Data Cloud — not an acquisition, of course — was built natively on that platform. It was the first product built on Hyperforce, Salesforce’s new cloud infrastructure architecture. “Since Data Cloud was on what we now call the Einstein 1 platform from Day One, it has always natively connected to, and been able to read anything in Sales Cloud, Service Cloud [and so on]. On top of that, we can now bring in, not only structured but unstructured data.”

That’s a significant progression from the position, several years ago, when Salesforce had stitched together a platform around various acquisitions (ExactTarget, for example) that didn’t necessarily talk to each other.

“At times, what we would do is have a kind of behind-the-scenes flow where data from one product could be moved into another product,” said Jania, “but in many of those cases the data would then be in both, whereas now the data is in Data Cloud. Tableau will run natively off Data Cloud; Commerce Cloud, Service Cloud, Marketing Cloud — they’re all going to the same operational customer profile.” They’re not copying the data from Data Cloud, Jania confirmed.

Another thing to know is tit’s possible for Salesforce customers to import their own datasets into Data Cloud. “We wanted to create a federated data model,” said Jania. “If you’re using Snowflake, for example, we more or less virtually sit on your data lake. The value we add is that we will look at all your data and help you form these operational customer profiles.”

Let’s learn more about Einstein Copilot

“Copilot means that I have an assistant with me in the tool where I need to be working that contextually knows what I am trying to do and helps me at every step of the process,” Jania said.

For marketers, this might begin with a campaign brief developed with Copilot’s assistance, the identification of an audience based on the brief, and then the development of email or other content. “What’s really cool is the idea of Einstein Studio where our customers will create actions [for Copilot] that we hadn’t even thought about.”

Here’s a key insight (back to nomenclature). We reported on Copilot for markets, Copilot for merchants, Copilot for shoppers. It turns out, however, that there is just one Copilot, Einstein Copilot, and these are use cases. “There’s just one Copilot, we just add these for a little clarity; we’re going to talk about marketing use cases, about shoppers’ use cases. These are actions for the marketing use cases we built out of the box; you can build your own.”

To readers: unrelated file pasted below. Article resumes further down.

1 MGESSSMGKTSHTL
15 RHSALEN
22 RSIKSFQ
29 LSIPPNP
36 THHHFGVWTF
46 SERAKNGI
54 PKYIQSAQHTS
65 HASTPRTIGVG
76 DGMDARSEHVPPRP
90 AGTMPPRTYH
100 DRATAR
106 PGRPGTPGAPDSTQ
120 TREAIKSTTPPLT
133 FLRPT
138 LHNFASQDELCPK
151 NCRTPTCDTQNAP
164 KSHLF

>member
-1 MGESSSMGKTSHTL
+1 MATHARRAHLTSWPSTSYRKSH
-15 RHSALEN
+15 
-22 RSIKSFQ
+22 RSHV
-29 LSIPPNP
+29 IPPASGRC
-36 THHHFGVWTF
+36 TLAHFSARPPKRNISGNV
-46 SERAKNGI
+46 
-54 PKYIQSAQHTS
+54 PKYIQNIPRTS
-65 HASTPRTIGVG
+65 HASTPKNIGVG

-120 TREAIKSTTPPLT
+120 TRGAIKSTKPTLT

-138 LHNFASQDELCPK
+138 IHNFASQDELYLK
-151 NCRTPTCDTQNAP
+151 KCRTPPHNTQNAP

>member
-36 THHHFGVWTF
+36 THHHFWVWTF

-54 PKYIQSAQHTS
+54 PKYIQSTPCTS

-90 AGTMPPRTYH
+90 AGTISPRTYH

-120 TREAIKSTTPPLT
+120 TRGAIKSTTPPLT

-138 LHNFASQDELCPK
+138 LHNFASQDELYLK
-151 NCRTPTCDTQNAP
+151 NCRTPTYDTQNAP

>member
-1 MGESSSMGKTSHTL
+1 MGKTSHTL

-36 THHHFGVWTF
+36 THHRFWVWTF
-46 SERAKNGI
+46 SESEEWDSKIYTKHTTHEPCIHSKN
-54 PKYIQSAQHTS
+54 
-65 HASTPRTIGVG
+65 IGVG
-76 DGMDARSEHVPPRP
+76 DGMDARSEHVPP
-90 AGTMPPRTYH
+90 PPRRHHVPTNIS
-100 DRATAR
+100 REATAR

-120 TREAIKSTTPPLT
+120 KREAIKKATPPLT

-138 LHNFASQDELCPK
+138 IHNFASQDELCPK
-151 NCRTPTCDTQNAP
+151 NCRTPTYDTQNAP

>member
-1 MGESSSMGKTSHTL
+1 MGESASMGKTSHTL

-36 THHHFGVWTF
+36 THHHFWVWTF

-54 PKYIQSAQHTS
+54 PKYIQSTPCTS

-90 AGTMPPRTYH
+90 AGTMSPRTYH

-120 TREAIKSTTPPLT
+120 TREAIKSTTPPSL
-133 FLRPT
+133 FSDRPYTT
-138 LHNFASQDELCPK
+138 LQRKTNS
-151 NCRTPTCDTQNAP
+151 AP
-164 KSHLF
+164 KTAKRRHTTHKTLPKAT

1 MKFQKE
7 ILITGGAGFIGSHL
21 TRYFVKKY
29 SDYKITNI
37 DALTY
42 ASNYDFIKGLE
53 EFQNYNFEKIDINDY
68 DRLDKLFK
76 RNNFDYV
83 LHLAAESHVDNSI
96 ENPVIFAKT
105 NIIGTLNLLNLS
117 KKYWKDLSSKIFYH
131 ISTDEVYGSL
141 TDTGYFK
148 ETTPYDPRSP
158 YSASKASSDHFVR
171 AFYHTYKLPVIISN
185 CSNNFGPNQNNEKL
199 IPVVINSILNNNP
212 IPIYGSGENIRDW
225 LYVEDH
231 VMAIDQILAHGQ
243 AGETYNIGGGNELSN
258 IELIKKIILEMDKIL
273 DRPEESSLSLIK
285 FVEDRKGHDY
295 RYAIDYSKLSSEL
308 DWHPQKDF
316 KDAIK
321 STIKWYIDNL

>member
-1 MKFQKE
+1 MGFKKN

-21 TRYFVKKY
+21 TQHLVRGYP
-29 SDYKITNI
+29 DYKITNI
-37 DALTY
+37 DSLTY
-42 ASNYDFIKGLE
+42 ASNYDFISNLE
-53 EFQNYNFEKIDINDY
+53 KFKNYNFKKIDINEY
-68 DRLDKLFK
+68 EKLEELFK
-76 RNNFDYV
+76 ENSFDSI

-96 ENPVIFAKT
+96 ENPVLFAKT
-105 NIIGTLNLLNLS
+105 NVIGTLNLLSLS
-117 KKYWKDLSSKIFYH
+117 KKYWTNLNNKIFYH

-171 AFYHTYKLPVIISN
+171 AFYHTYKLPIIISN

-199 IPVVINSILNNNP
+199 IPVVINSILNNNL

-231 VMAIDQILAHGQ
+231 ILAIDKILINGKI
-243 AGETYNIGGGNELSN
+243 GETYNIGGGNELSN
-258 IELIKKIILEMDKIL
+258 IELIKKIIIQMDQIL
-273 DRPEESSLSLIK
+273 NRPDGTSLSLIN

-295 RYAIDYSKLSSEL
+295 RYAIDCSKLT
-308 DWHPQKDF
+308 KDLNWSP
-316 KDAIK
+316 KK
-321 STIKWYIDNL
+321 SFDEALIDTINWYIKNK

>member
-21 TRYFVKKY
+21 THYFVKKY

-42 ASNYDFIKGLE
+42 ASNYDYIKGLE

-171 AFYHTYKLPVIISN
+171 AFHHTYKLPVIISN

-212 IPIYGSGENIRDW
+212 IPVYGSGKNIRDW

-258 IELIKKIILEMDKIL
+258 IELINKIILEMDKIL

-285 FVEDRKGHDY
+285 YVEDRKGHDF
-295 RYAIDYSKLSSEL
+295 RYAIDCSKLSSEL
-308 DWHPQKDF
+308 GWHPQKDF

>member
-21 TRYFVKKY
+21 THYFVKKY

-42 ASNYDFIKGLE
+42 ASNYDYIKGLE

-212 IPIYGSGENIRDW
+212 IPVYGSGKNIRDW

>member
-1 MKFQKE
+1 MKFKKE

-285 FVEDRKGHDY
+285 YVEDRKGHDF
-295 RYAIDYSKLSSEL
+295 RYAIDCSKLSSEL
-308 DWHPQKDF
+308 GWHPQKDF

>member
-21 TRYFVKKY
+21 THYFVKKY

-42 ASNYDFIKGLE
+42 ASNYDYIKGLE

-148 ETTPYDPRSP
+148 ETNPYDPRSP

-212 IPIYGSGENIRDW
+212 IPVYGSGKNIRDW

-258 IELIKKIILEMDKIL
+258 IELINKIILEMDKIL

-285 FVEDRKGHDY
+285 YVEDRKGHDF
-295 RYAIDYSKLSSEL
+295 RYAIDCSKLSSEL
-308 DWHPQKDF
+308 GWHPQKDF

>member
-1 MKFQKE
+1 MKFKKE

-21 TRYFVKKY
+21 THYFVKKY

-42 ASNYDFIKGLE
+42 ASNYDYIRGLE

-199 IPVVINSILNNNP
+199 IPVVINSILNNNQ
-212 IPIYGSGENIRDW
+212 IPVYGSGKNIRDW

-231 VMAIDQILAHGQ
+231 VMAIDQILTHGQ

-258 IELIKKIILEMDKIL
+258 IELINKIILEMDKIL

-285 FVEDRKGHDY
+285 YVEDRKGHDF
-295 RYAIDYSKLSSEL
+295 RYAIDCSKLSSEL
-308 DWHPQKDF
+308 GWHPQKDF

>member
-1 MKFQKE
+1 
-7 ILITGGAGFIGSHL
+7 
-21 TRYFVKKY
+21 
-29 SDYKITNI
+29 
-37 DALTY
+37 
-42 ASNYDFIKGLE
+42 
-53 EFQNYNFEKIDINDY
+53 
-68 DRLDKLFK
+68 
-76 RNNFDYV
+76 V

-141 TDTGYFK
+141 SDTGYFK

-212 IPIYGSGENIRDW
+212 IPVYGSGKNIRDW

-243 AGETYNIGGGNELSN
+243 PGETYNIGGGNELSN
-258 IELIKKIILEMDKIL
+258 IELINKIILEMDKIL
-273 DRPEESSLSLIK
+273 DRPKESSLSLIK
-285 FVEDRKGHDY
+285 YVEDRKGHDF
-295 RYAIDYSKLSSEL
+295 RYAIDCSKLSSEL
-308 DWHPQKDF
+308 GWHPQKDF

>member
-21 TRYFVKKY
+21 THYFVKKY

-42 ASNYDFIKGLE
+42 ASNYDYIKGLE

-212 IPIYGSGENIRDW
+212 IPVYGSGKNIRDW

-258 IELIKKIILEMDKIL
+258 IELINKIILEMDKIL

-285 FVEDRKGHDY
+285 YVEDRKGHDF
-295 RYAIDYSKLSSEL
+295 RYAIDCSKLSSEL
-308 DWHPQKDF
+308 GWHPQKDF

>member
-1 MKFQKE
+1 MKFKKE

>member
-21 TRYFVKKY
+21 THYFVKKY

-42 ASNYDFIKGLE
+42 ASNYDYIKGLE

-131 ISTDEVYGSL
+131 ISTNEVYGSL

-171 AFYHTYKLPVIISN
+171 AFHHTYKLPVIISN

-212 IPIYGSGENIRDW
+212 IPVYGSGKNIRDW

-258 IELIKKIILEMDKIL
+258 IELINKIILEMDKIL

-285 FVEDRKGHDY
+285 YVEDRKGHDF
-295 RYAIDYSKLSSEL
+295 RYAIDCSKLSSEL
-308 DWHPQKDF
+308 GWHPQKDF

It’s surely going to take a little time for marketers to learn to work easily with Copilot. “There’s always time for adoption,” Jania agreed. “What is directly connected with this is, this is my ninth Connections and this one has the most hands-on training that I’ve seen since 2014 — and a lot of that is getting people using Data Cloud, using these tools rather than just being given a demo.”

What’s new about Einstein Personalization

Salesforce Einstein has been around since 2016 and many of the use cases seem to have involved personalization in various forms. What’s new?

“Einstein Personalization is a real-time decision engine and it’s going to choose next-best-action, next-best-offer. What is new is that it’s a service now that runs natively on top of Data Cloud.” A lot of real-time decision engines need their own set of data that might actually be a subset of data. “Einstein Personalization is going to look holistically at a customer and recommend a next-best-action that could be natively surfaced in Service Cloud, Sales Cloud or Marketing Cloud.”

Finally, trust

One feature of the presentations at Connections was the reassurance that, although public LLMs like ChatGPT could be selected for application to customer data, none of that data would be retained by the LLMs. Is this just a matter of written agreements? No, not just that, said Jania.

“In the Einstein Trust Layer, all of the data, when it connects to an LLM, runs through our gateway. If there was a prompt that had personally identifiable information — a credit card number, an email address — at a mimum, all that is stripped out. The LLMs do not store the output; we store the output for auditing back in Salesforce. Any output that comes back through our gateway is logged in our system; it runs through a toxicity model; and only at the end do we put PII data back into the answer. There are real pieces beyond a handshake that this data is safe.”